“With the success of the men’s IP2C programme since its first cohort in 2020, it’s only right we recognise the Lionesses and the explosion of the women’s game, so the last few years have been spent understanding the demands of the women’s game and its differences to the men’s game. 

 “The challenge from making the transition to player to coach is huge and although playing at senior international level is an advantage, this playing experience does not guarantee a successful coaching career. However, it can be if the formative coaching experience is instilled. 

“That’s what we’ve set out to do with the IP2C initiative. We want to embed these fundamentals in order to keep some of the best footballing brains in the game. Ultimately the aim is to help English football, enabling top-class players to move forward with the necessary skills and characteristics required to succeed at the highest levels.” 

The group’s first meeting of the course was combined with a trip to Leicester City FC’s King Power Stadium to watch the current lineup of Lionesses take on Belgium in a UEFA Nations League fixture. Mark Swales, our Senior Women's Coach Development Lead, began the session by discussing with the new recruits which skills they themselves would be keen to see incorporated into the course.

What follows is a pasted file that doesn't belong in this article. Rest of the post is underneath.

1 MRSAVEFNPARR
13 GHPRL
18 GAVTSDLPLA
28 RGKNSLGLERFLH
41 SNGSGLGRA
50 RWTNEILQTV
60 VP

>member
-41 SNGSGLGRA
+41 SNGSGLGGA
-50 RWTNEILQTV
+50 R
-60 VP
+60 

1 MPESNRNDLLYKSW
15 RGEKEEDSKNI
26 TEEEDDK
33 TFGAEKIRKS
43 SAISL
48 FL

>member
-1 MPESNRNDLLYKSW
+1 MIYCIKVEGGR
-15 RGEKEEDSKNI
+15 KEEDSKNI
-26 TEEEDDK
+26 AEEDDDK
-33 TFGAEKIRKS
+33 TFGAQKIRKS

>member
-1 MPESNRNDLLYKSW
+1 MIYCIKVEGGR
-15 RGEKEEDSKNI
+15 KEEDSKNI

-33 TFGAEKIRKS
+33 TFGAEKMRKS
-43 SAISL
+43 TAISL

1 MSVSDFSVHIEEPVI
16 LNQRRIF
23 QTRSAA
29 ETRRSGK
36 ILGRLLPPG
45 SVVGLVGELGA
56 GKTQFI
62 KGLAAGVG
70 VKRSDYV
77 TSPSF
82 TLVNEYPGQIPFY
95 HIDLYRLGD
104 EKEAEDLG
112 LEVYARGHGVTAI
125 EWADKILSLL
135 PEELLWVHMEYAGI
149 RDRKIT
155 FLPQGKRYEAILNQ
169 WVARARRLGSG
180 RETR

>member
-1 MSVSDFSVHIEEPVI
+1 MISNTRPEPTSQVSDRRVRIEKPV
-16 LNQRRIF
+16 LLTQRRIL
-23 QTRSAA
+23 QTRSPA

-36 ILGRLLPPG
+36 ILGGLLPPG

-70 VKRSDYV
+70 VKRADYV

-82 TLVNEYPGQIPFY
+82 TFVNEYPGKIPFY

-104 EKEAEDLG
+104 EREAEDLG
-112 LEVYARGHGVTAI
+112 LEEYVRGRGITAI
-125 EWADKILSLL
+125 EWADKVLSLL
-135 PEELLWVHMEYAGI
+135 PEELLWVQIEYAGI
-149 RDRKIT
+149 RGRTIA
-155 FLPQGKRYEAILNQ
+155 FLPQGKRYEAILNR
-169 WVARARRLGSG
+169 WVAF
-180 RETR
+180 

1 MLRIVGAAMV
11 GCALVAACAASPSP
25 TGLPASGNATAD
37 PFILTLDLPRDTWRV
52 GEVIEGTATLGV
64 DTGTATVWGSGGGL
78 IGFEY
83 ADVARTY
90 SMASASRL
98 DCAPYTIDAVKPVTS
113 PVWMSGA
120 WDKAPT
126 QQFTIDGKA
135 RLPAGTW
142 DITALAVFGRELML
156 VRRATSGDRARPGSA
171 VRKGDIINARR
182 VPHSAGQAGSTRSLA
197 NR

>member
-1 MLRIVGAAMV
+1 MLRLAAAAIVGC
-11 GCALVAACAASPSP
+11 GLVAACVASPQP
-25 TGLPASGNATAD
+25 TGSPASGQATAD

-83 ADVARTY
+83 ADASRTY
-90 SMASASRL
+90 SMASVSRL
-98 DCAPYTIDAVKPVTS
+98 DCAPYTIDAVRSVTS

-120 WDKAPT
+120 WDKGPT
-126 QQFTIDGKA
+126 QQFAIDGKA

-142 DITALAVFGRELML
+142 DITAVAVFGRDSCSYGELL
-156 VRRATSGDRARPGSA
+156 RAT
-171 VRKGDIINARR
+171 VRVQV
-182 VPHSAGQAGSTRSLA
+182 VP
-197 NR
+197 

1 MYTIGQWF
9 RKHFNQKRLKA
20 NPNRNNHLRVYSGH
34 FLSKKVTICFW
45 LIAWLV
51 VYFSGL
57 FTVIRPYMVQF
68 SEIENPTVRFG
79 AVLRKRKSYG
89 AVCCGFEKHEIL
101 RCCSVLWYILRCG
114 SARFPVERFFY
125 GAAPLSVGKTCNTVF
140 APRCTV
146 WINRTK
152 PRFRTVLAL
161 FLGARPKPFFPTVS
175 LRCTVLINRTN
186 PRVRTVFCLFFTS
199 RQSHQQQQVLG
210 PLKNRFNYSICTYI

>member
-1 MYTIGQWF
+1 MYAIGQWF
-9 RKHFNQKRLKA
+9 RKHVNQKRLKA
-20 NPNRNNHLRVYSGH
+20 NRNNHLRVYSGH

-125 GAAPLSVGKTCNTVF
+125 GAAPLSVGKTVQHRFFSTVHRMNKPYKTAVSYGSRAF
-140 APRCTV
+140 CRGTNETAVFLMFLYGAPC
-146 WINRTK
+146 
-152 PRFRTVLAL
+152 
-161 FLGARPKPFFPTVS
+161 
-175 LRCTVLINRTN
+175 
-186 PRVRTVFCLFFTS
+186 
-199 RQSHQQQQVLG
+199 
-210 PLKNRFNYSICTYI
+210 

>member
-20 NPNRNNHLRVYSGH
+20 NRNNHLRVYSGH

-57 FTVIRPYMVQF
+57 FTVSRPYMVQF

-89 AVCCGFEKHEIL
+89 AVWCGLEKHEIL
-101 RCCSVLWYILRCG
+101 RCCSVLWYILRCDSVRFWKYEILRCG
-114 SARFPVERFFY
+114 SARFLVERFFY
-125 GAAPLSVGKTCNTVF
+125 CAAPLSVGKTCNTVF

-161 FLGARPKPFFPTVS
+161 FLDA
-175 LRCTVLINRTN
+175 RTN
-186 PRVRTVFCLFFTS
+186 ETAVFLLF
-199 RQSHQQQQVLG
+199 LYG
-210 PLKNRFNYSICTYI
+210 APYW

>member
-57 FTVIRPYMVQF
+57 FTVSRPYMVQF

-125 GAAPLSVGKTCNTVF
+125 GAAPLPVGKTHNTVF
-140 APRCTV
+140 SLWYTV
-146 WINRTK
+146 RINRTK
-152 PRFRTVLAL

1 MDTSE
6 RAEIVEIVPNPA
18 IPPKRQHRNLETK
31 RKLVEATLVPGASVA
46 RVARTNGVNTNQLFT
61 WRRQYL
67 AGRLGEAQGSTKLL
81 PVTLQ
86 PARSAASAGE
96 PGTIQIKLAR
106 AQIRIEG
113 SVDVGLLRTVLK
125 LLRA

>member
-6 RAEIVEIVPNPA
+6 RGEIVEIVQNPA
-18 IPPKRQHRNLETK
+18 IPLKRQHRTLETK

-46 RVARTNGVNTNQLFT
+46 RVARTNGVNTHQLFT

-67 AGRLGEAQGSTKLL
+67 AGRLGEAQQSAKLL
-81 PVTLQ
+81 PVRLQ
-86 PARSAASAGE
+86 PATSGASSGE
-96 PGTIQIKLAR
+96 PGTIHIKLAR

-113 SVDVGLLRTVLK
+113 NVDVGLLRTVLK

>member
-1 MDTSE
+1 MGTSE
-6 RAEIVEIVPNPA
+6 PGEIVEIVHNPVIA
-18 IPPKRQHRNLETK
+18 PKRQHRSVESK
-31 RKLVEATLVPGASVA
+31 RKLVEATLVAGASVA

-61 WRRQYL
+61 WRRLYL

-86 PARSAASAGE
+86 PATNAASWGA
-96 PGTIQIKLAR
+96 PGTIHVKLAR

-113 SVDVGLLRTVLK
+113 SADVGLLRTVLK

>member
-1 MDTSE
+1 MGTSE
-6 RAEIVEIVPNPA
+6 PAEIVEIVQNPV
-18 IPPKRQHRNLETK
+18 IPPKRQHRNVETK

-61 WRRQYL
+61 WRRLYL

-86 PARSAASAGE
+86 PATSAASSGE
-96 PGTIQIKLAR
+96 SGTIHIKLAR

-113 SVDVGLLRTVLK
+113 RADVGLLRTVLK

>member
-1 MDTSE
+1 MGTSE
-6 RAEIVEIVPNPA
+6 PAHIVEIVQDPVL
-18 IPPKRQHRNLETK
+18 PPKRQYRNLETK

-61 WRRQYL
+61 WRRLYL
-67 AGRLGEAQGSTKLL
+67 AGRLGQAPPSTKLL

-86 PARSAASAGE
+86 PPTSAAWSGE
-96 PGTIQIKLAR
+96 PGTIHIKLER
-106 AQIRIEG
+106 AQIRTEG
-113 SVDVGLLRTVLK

“The years of amassed skill, experience and knowledge of these players is a wealth of insight that current and future players can tap into – and the nature of this programme means we are recruiting players with incredibly high profiles. Step one for us, and for them, however, is to separate any level of expectation from their playing careers. 

“It’s so easy to fall into the assumption that such experienced players will feel at home straight away in a coaching role, but it’s a completely different experience.” 

The most experienced player on the course this year is Kelly Smith, who won 117 caps for England as well as being widely regarded as a legend of the Barclays WSL. At the beginning of the season, Smith accepted the role of Assistant Coach at her former home Arsenal with their women’s first team, and still feels like she has a lot of distance to cover in this new phase of her career.